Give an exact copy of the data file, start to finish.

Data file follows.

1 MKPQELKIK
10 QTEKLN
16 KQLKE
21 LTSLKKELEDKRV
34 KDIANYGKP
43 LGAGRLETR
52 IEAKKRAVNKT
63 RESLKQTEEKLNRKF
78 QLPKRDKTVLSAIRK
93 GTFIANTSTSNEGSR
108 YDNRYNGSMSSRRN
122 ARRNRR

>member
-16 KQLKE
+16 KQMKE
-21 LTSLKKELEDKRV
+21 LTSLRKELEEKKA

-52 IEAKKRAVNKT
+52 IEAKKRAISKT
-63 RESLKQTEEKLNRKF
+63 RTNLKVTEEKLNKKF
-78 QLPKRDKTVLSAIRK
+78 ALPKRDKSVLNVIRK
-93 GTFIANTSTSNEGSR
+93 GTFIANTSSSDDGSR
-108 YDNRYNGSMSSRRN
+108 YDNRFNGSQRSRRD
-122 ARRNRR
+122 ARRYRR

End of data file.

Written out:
1 MKPQELKIK
10 QTEKLN
16 KQLKE
21 LTSLKKELEDKRV
34 KDIANYGKP
43 LGAGRLETR
52 IEAKKRAVNKT
63 RESLKQTEEKLNRKF
78 QLPKRDKTVLSAIRK
93 GTFIANTSTSNEGSR
108 YDNRYNGSMSSRRN
122 ARRNRR

>member
-16 KQLKE
+16 KQMKE
-21 LTSLKKELEDKRV
+21 LTSLRKELEEKKA

-52 IEAKKRAVNKT
+52 IEAKKRAISKT
-63 RESLKQTEEKLNRKF
+63 RTNLKVTEEKLNKKF
-78 QLPKRDKTVLSAIRK
+78 ALPKRDKSVLNVIRK
-93 GTFIANTSTSNEGSR
+93 GTFIANTSSSDDGSR
-108 YDNRYNGSMSSRRN
+108 YDNRFNGSQRSRRD
-122 ARRNRR
+122 ARRYRR